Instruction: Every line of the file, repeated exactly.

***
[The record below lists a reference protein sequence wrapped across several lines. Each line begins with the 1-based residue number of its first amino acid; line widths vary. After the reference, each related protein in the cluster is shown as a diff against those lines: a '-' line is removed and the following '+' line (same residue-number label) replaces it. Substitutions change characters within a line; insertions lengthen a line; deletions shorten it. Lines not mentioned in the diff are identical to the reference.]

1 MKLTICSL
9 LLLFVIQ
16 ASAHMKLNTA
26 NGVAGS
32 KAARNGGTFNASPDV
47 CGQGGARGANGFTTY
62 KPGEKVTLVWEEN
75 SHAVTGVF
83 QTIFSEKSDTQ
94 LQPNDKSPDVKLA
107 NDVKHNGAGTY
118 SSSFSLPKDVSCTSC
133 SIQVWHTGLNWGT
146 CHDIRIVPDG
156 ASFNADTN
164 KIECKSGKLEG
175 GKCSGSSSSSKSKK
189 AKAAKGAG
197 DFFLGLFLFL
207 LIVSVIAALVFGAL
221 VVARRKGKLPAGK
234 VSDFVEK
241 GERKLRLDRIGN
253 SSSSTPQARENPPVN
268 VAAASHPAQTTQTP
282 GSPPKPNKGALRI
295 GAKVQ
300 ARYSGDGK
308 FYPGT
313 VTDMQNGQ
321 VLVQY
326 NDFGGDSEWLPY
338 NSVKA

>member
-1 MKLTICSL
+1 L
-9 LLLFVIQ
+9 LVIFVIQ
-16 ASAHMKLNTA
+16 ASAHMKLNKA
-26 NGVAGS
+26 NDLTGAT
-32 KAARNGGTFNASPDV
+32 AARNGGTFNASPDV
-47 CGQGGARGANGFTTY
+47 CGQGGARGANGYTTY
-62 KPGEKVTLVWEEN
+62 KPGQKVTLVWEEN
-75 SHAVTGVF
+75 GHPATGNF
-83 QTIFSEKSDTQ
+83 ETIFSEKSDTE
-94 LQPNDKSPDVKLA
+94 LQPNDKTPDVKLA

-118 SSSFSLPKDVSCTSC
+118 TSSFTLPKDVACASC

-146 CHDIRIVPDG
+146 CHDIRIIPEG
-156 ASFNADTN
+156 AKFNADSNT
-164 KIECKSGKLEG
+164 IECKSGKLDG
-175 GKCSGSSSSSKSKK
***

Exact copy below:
[The record below lists a reference protein sequence wrapped across several lines. Each line begins with the 1-based residue number of its first amino acid; line widths vary. After the reference, each related protein in the cluster is shown as a diff against those lines: a '-' line is removed and the following '+' line (same residue-number label) replaces it. Substitutions change characters within a line; insertions lengthen a line; deletions shorten it. Lines not mentioned in the diff are identical to the reference.]

1 MKLTICSL
9 LLLFVIQ
16 ASAHMKLNTA
26 NGVAGS
32 KAARNGGTFNASPDV
47 CGQGGARGANGFTTY
62 KPGEKVTLVWEEN
75 SHAVTGVF
83 QTIFSEKSDTQ
94 LQPNDKSPDVKLA
107 NDVKHNGAGTY
118 SSSFSLPKDVSCTSC
133 SIQVWHTGLNWGT
146 CHDIRIVPDG
156 ASFNADTN
164 KIECKSGKLEG
175 GKCSGSSSSSKSKK
189 AKAAKGAG
197 DFFLGLFLFL
207 LIVSVIAALVFGAL
221 VVARRKGKLPAGK
234 VSDFVEK
241 GERKLRLDRIGN
253 SSSSTPQARENPPVN
268 VAAASHPAQTTQTP
282 GSPPKPNKGALRI
295 GAKVQ
300 ARYSGDGK
308 FYPGT
313 VTDMQNGQ
321 VLVQY
326 NDFGGDSEWLPY
338 NSVKA

>member
-1 MKLTICSL
+1 L
-9 LLLFVIQ
+9 LVIFVIQ
-16 ASAHMKLNTA
+16 ASAHMKLNKA
-26 NGVAGS
+26 NDLTGAT
-32 KAARNGGTFNASPDV
+32 AARNGGTFNASPDV
-47 CGQGGARGANGFTTY
+47 CGQGGARGANGYTTY
-62 KPGEKVTLVWEEN
+62 KPGQKVTLVWEEN
-75 SHAVTGVF
+75 GHPATGNF
-83 QTIFSEKSDTQ
+83 ETIFSEKSDTE
-94 LQPNDKSPDVKLA
+94 LQPNDKTPDVKLA

-118 SSSFSLPKDVSCTSC
+118 TSSFTLPKDVACASC

-146 CHDIRIVPDG
+146 CHDIRIIPEG
-156 ASFNADTN
+156 AKFNADSNT
-164 KIECKSGKLEG
+164 IECKSGKLDG
-175 GKCSGSSSSSKSKK